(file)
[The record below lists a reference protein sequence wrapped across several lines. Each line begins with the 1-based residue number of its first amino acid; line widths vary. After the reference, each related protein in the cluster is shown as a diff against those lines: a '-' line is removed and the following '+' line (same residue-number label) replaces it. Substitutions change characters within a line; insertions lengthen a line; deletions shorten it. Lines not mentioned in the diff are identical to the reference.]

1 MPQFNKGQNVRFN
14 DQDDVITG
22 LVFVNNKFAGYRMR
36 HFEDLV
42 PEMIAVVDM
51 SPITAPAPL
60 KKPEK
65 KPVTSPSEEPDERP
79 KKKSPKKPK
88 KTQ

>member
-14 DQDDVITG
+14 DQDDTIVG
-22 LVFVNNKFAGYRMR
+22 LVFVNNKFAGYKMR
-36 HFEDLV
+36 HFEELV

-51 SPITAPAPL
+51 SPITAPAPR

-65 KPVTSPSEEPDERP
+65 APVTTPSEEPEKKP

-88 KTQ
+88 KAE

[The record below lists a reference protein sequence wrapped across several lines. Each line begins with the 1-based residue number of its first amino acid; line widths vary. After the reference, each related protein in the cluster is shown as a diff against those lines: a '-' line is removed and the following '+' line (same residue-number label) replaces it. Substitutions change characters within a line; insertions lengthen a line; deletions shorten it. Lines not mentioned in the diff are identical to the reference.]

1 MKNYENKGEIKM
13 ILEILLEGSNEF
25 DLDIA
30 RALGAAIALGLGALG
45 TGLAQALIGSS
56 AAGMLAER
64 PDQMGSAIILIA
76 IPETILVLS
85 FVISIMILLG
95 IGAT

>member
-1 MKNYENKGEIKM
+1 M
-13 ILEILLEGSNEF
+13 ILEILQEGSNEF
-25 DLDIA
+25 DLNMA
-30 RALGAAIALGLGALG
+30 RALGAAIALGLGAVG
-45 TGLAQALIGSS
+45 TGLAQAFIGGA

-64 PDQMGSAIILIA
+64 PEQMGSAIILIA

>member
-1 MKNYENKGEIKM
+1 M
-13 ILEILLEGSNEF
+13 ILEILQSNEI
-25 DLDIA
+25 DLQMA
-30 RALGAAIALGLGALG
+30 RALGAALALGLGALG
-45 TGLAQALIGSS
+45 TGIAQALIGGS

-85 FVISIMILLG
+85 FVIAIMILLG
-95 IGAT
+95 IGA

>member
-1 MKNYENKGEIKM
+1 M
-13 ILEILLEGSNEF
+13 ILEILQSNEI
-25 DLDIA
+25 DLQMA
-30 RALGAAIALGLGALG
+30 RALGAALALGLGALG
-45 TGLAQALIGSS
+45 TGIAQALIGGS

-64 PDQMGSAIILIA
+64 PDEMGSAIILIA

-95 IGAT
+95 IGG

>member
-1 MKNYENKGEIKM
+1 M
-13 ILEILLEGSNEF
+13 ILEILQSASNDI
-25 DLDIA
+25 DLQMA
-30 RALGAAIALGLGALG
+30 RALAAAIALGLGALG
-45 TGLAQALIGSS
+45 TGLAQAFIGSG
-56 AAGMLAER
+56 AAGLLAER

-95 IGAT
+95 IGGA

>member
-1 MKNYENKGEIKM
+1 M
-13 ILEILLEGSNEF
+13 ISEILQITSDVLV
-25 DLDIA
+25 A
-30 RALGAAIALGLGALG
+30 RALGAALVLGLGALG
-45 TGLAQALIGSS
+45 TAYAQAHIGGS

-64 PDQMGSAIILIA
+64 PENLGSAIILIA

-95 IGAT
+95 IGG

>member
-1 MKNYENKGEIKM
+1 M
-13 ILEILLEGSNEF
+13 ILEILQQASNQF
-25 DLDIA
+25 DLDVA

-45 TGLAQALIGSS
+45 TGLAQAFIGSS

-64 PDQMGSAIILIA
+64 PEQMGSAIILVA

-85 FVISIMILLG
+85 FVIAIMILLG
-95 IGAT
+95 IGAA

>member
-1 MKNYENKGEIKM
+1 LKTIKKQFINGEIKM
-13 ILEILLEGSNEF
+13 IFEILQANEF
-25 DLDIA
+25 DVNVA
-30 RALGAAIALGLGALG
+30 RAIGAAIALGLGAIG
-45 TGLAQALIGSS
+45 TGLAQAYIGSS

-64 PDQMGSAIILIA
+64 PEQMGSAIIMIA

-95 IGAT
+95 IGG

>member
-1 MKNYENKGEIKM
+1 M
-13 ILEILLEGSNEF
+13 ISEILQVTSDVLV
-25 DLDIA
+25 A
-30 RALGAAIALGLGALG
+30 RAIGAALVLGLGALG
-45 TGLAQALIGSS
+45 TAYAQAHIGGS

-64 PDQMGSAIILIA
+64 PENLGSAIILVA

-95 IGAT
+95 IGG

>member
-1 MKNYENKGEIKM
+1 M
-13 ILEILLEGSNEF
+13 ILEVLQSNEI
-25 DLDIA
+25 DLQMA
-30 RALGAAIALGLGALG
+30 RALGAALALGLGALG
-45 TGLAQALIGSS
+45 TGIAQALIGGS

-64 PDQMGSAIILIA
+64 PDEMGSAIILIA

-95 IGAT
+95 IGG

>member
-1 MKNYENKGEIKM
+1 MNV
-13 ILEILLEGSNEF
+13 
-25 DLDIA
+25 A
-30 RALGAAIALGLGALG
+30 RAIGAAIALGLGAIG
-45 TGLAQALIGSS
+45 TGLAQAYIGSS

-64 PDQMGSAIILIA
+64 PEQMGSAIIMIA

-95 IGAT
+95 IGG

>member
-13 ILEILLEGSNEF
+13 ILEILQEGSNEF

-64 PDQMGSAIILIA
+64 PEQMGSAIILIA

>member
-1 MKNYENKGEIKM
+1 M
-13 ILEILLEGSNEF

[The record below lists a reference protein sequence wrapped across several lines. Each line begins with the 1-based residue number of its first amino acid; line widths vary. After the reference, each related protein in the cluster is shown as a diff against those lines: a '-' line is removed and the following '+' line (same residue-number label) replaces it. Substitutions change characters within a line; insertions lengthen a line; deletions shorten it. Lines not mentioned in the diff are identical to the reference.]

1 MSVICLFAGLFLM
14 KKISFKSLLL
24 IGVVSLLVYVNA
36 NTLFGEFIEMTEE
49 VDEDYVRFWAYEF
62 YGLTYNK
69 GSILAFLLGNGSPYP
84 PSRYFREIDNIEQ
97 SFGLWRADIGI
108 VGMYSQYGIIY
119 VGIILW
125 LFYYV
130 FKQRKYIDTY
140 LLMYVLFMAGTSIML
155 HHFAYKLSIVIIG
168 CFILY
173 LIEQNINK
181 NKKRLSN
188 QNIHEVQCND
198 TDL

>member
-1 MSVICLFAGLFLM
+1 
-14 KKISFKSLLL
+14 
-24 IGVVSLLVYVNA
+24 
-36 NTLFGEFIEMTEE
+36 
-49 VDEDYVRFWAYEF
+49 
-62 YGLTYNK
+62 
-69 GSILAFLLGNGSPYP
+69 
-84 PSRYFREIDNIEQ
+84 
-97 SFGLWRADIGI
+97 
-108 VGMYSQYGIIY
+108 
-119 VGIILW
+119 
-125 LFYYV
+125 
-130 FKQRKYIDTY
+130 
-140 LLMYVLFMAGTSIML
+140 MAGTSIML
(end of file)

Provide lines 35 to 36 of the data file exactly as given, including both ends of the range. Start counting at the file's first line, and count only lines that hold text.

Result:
95 IGAT

>member